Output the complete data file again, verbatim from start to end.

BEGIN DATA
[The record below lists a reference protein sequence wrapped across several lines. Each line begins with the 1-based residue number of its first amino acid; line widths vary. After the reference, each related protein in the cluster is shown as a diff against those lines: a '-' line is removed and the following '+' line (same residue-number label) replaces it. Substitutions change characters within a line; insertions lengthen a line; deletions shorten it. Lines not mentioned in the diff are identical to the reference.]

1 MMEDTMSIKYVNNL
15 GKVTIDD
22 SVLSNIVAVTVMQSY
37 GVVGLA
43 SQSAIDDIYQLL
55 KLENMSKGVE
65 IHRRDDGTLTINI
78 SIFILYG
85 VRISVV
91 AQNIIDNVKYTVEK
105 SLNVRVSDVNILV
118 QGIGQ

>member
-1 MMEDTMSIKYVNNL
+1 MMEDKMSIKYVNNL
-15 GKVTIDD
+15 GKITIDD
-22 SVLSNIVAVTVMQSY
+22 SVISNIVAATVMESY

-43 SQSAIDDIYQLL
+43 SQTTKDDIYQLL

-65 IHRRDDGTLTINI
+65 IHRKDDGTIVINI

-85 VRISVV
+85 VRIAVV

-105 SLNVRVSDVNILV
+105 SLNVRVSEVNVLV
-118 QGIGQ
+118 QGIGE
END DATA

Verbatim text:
[The record below lists a reference protein sequence wrapped across several lines. Each line begins with the 1-based residue number of its first amino acid; line widths vary. After the reference, each related protein in the cluster is shown as a diff against those lines: a '-' line is removed and the following '+' line (same residue-number label) replaces it. Substitutions change characters within a line; insertions lengthen a line; deletions shorten it. Lines not mentioned in the diff are identical to the reference.]

1 MMEDTMSIKYVNNL
15 GKVTIDD
22 SVLSNIVAVTVMQSY
37 GVVGLA
43 SQSAIDDIYQLL
55 KLENMSKGVE
65 IHRRDDGTLTINI
78 SIFILYG
85 VRISVV
91 AQNIIDNVKYTVEK
105 SLNVRVSDVNILV
118 QGIGQ

>member
-1 MMEDTMSIKYVNNL
+1 MMEDKMSIKYVNNL
-15 GKVTIDD
+15 GKITIDD
-22 SVLSNIVAVTVMQSY
+22 SVISNIVAATVMESY

-43 SQSAIDDIYQLL
+43 SQTTKDDIYQLL

-65 IHRRDDGTLTINI
+65 IHRKDDGTIVINI

-85 VRISVV
+85 VRIAVV

-105 SLNVRVSDVNILV
+105 SLNVRVSEVNVLV
-118 QGIGQ
+118 QGIGE